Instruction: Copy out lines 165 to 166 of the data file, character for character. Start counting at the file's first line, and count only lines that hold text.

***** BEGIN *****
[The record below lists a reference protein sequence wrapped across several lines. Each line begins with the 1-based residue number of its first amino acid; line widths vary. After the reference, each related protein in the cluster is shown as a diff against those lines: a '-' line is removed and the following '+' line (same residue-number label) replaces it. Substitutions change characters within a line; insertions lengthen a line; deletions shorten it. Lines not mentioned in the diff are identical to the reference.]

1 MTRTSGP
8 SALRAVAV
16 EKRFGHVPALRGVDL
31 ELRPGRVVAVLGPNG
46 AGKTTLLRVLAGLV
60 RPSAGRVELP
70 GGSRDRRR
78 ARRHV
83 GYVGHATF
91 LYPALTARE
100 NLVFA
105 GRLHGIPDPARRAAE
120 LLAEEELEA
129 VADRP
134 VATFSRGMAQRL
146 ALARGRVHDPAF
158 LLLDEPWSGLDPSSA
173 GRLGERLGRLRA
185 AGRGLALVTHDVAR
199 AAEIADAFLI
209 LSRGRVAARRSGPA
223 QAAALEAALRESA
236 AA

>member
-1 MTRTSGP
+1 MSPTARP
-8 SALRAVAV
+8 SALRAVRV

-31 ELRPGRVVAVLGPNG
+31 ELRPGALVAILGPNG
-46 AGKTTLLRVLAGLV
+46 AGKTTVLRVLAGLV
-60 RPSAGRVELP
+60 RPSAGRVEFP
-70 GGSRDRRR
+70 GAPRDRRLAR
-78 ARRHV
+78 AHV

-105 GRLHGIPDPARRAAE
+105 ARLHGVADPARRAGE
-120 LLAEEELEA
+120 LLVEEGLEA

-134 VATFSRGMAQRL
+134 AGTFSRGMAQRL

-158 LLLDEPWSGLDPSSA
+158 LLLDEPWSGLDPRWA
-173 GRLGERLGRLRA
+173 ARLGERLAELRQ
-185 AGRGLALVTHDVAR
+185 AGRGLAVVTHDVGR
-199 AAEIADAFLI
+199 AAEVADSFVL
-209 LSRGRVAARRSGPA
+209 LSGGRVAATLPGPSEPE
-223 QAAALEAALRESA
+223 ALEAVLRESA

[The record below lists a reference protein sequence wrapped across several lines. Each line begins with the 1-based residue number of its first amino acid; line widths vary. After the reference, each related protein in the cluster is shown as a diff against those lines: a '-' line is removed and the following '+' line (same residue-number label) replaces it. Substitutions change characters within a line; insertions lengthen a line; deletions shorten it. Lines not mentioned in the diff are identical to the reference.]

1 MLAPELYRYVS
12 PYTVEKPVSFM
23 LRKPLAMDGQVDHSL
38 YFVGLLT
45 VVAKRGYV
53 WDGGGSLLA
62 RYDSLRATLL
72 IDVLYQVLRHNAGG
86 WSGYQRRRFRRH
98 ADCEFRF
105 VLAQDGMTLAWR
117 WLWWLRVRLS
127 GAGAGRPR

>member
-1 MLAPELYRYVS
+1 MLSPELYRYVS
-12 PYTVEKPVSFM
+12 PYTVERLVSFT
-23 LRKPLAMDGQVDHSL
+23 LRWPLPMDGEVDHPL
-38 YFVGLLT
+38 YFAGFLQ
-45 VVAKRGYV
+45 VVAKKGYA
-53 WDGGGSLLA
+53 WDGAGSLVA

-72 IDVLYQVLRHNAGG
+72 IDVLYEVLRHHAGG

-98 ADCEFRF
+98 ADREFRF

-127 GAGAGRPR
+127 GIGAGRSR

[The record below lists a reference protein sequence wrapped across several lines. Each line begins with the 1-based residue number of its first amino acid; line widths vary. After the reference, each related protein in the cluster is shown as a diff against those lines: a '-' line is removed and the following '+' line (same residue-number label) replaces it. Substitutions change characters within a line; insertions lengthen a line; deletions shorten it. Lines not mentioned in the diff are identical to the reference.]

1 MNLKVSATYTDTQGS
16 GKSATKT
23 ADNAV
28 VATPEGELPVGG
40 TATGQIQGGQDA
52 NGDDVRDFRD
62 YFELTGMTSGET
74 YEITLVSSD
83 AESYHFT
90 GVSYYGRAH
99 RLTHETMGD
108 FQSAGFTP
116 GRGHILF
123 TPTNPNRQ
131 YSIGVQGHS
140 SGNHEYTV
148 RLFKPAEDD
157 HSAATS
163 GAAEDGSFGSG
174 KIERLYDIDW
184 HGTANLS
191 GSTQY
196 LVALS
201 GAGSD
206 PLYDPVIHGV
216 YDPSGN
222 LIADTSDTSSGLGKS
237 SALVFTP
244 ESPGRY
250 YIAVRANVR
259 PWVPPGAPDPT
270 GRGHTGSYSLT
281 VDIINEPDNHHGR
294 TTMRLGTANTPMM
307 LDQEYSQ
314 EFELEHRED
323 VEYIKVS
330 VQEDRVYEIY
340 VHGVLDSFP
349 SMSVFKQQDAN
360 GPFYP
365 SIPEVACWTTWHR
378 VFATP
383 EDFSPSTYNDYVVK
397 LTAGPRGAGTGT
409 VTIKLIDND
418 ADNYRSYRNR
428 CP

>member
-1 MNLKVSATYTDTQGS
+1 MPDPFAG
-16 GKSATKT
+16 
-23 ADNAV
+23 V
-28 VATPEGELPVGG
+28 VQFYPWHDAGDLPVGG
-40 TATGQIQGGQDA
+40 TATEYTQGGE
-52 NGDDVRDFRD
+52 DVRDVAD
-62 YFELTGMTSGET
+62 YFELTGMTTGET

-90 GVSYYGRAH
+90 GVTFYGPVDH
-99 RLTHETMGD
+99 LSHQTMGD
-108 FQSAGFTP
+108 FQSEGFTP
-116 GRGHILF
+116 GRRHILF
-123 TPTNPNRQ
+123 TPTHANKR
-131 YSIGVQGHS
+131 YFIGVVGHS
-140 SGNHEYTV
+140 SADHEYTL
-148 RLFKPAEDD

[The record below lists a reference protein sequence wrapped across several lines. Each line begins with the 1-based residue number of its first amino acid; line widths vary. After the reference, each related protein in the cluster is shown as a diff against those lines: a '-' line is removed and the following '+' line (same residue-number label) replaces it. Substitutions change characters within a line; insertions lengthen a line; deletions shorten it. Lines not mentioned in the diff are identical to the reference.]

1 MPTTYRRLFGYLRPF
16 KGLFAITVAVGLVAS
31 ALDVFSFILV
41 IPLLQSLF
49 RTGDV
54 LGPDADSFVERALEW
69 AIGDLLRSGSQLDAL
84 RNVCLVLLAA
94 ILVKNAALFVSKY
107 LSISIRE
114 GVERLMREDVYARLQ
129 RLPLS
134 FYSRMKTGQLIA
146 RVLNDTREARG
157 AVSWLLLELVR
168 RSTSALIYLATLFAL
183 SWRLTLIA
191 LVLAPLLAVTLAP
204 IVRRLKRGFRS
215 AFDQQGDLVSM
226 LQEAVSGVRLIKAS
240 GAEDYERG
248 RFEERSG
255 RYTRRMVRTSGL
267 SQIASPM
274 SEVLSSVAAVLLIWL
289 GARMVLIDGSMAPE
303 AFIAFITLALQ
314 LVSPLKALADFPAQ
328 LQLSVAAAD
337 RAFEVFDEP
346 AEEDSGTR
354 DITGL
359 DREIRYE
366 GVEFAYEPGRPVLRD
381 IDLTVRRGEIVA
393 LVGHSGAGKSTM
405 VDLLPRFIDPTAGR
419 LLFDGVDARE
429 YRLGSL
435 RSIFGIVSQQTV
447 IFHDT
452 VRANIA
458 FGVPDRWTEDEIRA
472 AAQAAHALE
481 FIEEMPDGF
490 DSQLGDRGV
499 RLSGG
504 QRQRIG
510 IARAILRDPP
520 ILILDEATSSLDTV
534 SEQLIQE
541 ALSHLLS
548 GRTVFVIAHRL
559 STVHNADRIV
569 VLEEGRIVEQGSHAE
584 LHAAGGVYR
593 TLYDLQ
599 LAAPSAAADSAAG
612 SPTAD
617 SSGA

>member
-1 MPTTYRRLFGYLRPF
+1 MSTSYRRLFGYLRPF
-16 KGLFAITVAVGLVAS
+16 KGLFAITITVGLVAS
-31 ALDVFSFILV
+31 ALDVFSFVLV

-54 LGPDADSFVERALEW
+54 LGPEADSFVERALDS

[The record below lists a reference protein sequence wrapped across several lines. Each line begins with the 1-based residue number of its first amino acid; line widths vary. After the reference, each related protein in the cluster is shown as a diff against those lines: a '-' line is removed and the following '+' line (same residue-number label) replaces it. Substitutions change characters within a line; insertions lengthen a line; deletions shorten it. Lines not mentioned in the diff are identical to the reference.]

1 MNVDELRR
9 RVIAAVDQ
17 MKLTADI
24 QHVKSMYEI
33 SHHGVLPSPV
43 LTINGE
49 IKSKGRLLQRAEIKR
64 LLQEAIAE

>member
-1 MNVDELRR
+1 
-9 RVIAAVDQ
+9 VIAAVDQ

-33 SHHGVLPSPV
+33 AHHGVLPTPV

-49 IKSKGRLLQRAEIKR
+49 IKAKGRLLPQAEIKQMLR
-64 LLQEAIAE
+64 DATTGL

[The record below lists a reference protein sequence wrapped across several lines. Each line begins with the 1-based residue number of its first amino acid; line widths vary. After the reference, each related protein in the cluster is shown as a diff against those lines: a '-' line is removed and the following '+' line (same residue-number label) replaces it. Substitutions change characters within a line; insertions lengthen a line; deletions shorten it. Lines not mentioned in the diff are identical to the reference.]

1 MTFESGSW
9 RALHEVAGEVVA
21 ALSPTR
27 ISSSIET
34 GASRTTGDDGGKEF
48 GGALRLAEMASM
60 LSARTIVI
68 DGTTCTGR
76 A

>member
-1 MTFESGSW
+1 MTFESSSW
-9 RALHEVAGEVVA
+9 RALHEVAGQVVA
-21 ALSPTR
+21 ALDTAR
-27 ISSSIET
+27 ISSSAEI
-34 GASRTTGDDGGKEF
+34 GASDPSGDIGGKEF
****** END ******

-131 YSIGVQGHS
+131 YFIGVVGHS